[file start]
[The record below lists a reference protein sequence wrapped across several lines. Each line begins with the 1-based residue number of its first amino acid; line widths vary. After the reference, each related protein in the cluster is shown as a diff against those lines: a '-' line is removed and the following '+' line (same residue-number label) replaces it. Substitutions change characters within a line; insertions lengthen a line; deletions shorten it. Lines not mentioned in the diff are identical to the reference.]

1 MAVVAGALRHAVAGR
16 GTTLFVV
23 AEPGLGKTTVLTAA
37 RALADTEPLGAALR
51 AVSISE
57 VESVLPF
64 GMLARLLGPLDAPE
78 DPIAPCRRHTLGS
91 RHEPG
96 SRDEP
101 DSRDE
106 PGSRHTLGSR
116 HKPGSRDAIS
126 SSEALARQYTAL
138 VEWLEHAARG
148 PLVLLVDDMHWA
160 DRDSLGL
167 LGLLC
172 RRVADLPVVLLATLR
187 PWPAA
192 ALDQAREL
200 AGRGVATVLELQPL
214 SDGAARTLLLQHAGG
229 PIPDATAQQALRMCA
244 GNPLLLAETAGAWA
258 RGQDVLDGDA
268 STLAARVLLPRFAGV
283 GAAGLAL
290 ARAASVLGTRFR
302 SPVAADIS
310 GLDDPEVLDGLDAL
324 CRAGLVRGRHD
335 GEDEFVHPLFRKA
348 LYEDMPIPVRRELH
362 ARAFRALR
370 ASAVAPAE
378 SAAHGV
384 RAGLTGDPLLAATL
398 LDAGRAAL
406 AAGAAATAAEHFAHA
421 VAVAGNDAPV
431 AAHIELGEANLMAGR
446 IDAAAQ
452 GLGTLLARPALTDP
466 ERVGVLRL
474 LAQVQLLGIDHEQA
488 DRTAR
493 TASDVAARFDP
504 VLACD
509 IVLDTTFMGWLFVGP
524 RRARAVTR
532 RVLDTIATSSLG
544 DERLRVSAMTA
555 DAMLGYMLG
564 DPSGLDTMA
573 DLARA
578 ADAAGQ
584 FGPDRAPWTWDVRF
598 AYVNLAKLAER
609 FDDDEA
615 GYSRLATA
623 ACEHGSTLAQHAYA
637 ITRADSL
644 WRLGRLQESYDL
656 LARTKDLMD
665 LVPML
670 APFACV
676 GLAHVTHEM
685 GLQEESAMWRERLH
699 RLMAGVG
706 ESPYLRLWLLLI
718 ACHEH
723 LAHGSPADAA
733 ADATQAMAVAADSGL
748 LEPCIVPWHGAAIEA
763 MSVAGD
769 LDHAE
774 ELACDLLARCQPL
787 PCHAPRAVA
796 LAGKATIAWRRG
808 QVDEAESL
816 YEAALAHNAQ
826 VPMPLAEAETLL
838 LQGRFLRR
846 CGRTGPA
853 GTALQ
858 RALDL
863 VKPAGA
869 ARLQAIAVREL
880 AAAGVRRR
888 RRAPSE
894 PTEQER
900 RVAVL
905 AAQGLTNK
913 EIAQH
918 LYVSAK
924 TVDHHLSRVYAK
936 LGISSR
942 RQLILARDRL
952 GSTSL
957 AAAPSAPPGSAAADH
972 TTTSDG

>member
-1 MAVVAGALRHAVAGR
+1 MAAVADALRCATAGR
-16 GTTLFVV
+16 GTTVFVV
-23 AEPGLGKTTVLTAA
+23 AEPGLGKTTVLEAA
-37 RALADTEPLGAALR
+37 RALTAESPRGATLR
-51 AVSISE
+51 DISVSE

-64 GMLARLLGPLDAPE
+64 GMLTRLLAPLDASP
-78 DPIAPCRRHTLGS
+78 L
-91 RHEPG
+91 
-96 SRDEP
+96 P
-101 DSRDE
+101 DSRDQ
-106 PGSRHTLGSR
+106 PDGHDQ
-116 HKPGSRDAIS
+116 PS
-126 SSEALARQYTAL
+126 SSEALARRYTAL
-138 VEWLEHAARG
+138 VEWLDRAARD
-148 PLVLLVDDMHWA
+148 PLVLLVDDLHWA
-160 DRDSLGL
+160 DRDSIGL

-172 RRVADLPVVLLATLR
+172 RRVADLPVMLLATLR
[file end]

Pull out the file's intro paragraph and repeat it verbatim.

[The record below lists a reference protein sequence wrapped across several lines. Each line begins with the 1-based residue number of its first amino acid; line widths vary. After the reference, each related protein in the cluster is shown as a diff against those lines: a '-' line is removed and the following '+' line (same residue-number label) replaces it. Substitutions change characters within a line; insertions lengthen a line; deletions shorten it. Lines not mentioned in the diff are identical to the reference.]